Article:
RenRib_Feb17_Leaderboard

Facebook Twitter Sew4Home RSS Feed Follow Me on Pinterest Instagram

Sew4Home

Hand-Tied Patchwork & Sherpa Throw in Artisan by Kaffe Fassett

Printer-friendly versionSend by emailPDF version

If you’re looking for bold color and design, you’d be hard-pressed to find anything more dramatic than the fabrics by Kaffe Fassett. His latest collection for FreeSpirit Fabrics is Artisan, and it more than lives up to his colorful reputation. Artisan is an eclectic mixture that borrows from the traditional stripes of hand-woven Indian textiles as well as the mod splashes of abstract art we associate with sixties-era fashion. Kaffe is a master at blending and understands that opposites can indeed attract. He’s combined an explosion of pattern into a cohesive collection that includes painterly prints, ikat, batik, and more. We’ve used it for a bohemian throw with a patchwork front that is bound and backed in super soft sherpa-style fleece. 

One of the hallmarks of the Kaffe collections is the size of many of his motifs. He doesn’t shy away from big and beautiful. To take advantage of this, our pieces are quite large and each is precisely fussy cut to best showcase the graphics.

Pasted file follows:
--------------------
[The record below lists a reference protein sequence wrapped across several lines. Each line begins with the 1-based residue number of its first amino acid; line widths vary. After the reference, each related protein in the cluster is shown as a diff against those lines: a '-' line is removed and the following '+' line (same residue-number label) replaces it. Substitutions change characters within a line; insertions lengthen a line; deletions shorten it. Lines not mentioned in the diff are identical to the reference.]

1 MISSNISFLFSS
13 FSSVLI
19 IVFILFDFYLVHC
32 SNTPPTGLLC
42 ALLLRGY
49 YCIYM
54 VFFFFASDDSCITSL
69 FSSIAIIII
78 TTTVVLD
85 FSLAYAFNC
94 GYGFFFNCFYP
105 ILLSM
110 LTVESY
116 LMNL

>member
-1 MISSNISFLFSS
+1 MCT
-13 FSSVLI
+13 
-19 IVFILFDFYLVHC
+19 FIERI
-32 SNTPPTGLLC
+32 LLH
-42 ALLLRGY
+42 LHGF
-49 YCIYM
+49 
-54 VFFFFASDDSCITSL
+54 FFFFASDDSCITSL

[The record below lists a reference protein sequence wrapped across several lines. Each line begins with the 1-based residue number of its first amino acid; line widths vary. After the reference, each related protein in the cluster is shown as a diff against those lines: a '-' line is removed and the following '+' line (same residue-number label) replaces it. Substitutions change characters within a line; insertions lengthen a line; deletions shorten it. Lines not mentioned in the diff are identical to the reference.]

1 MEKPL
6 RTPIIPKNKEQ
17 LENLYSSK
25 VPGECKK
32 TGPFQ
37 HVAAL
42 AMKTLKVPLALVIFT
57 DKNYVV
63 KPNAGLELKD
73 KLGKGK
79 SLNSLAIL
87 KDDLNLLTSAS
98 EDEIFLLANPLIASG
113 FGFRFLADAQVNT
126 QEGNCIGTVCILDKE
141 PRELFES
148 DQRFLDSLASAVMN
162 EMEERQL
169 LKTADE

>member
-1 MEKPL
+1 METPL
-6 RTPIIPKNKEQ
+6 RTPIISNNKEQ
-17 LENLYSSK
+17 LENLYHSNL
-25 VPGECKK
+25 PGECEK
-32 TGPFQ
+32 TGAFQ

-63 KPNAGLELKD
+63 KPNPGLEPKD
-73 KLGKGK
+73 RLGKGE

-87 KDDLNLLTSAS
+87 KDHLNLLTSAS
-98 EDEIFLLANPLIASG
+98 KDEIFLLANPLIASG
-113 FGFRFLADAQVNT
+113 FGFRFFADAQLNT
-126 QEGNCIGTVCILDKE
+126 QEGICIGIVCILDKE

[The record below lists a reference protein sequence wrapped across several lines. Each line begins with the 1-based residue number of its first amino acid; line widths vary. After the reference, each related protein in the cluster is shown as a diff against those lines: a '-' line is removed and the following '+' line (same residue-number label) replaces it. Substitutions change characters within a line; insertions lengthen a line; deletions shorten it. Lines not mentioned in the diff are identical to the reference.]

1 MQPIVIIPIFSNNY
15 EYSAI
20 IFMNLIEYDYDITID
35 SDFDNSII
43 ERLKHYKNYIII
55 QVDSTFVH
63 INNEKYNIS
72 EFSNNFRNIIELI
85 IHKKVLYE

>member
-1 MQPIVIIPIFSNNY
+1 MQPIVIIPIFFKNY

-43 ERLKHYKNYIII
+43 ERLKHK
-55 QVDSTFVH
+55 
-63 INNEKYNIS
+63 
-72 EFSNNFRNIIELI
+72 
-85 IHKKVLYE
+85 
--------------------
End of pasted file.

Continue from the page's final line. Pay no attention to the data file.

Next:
Artisan has two colorways. The cool and sophisticated Blue colorway, with its highlights of brown and green, was inspired by a scarf Kaffe discovered in an Egyptian marketplace.

The Sunny colorway, our choice for this project, explodes with the vibrancy of exotic fruit. The base yellows and oranges are playfully combined with an effervescent pink and rich turquoise.

Our thanks to our friends at FreeSpirit Fabrics for inviting us to be a part of the roll-out of this beautiful new collection. It brought a welcome blast of color into the gray days of fall and winter. 

We found a lovely selection of Artisan, including all the cuts we used, at Fabric DepotFat Quarter Shop and Fabric.com.